Why, if we are created by a deity, would we have such a powerful drive to create new life before we were married?  I know some will say “mysterious ways”, and others will say “we are being tested”.  I just don’t buy those answers.  Perhaps, just perhaps, we evolved to procreate at the most likely to be successful point in our short lives.  It fits.  Evolution has no real care for ’emotional maturity’.

Perhaps it’s time for people to view sex with a healthier attitude.  The bible certainly doesn’t provide a healthy attitude, as seen in the quote above, or the following:

For this ye know, that no whoremonger, nor unclean person, nor covetous man, who is an idolater, hath any inheritance in the kingdom of Christ and of God. – Ephesians 5:5

“You have heard that it was said, ‘You shall not commit adultery.’ But I say to you that everyone who looks at a woman with lustful intent has already committed adultery with her in his heart. – Matthew 5:27-28

And if a man entice a maid that is not betrothed, and lie with her, he shall surely endow her to be his wife. If her father utterly refuse to give her unto him, he shall pay money according to the dowry of virgins. – Exodus 22:16-17

These seem pretty dire.  No heaven, mental adultery, buying your way out of premarital sex?  This is an unhealthy look at sex.  This creates paranoia.  Teaching these things to children is abuse.

Let’s get past this.  Let’s start a healthy dialog about sex.  Let’s help prevent disease and teen pregnancy.  Hammering your children with abstinence only sexual education has demonstrably the opposite result.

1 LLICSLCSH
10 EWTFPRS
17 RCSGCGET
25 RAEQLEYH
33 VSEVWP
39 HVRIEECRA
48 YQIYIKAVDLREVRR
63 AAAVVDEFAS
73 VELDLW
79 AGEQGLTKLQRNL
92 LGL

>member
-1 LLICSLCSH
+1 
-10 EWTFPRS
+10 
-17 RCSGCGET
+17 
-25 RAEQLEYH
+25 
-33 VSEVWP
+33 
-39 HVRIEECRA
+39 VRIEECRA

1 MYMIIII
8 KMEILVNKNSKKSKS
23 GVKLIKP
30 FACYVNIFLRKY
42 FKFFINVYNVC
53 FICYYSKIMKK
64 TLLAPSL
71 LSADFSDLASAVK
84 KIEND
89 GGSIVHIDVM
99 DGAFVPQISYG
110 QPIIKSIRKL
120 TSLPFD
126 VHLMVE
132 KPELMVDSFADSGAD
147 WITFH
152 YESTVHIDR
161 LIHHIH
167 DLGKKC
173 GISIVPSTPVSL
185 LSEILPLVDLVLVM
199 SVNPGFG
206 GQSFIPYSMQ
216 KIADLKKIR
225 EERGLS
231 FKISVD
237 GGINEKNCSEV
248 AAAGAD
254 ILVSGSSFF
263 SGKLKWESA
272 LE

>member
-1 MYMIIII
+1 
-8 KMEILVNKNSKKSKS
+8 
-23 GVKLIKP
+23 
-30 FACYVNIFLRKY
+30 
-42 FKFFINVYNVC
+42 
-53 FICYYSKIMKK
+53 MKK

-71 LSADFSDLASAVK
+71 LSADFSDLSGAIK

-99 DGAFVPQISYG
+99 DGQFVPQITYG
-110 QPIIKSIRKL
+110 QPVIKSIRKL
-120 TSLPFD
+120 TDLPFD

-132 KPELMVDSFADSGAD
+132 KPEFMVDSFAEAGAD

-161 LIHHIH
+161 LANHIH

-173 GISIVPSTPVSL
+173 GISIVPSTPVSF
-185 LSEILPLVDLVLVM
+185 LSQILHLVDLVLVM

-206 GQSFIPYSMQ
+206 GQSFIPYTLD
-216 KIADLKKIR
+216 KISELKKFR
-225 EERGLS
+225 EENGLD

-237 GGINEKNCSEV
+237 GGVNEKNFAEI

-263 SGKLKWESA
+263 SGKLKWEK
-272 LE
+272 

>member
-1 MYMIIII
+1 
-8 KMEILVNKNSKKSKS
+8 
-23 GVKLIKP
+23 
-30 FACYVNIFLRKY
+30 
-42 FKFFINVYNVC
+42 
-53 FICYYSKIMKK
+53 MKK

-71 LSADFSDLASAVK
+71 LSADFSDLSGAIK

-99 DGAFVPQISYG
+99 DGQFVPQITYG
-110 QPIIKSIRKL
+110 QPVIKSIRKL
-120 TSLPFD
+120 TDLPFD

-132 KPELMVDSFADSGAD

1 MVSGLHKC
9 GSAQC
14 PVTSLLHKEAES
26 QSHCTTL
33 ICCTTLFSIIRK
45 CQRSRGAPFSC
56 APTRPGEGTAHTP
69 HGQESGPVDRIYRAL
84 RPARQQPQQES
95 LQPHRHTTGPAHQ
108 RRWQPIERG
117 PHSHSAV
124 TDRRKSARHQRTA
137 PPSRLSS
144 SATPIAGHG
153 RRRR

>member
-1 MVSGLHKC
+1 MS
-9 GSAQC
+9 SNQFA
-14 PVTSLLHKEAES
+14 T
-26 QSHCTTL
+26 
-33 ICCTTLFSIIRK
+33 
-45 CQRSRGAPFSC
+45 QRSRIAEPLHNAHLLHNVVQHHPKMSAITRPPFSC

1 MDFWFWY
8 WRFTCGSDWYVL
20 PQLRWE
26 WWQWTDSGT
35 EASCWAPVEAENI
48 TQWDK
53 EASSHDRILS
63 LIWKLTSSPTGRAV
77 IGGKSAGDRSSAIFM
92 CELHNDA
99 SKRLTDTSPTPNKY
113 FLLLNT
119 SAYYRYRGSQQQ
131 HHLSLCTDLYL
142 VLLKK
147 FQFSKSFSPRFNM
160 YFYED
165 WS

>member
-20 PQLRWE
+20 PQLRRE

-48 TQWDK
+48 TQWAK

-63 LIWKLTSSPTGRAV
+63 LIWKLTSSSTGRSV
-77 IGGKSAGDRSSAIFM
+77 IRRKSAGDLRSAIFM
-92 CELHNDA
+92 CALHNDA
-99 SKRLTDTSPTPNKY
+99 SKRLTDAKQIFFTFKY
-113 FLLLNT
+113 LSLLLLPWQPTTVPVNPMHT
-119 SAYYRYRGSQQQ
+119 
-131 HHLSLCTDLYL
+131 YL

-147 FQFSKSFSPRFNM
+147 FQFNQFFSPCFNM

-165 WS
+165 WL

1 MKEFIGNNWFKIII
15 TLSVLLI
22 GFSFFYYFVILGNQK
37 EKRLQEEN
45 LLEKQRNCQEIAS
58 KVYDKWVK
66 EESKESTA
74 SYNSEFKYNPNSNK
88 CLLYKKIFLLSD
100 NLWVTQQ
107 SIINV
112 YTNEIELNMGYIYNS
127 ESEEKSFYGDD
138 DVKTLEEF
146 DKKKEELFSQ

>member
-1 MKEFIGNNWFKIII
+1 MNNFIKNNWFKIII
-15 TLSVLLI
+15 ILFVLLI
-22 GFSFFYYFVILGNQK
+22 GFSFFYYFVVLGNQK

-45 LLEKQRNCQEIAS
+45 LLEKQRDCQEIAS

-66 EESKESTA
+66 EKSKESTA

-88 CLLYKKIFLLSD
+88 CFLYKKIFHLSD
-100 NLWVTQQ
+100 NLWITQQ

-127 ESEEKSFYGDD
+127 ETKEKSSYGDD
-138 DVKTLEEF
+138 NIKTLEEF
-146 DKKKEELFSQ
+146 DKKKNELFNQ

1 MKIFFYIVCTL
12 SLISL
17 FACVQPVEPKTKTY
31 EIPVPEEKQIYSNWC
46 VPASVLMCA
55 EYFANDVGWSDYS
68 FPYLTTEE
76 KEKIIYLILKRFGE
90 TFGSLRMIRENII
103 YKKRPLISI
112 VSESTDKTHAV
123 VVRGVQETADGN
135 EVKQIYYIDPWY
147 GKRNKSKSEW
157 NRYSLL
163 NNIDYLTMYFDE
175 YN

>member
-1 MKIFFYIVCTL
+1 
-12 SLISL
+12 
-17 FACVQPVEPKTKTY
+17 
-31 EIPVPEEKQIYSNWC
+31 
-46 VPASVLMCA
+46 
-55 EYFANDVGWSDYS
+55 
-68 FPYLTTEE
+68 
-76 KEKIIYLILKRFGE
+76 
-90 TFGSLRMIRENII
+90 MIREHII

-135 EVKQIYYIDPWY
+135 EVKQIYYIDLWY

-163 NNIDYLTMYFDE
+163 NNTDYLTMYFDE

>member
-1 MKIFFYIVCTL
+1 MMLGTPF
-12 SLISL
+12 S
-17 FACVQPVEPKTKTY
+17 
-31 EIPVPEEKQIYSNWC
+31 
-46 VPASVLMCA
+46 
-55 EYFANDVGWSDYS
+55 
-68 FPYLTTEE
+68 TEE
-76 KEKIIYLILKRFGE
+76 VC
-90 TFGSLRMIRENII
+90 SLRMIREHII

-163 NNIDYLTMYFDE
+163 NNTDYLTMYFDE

Religion, the blind taste test.

Pascal’s wager, which, in its simplified form is essentially, why not be a believer, to hedge your bets that non-belief can lead to consequences in the afterlife.  The biggest argument against this dilemma is, “what if you choose the wrong belief?”

There are many reasons people believe in a specific religion, among them are those in the lack of choice category (raised in it, state sanctioned religion, etc.), and those that are have/had a choice (study, through proselytizing, etc.).  For those in the first category, it is especially difficult for them to see any other belief as a valid religion, and for those in the second category, either it’s a situation of ‘right place at the right time’, or they have studied a set of choices and decided that one fits their position better than others.

This brings me to the point, or “the blind taste test.”  There is a similarity to blind taste tests done by companies like coke or pepsi.  In the case of being raised in a religion, you more often than not, don’t know better, nothing else has been tried.  In the case of choice, you’ve at least decided between more than one choice.  It’s still a blind taste test though, since, if for the sake of argument there is a god who is judging based on you being the right kind of believer, you might have chosen incorrectly.  And in this case, you have to wait all the way until the end to find out if your choice was the better choice.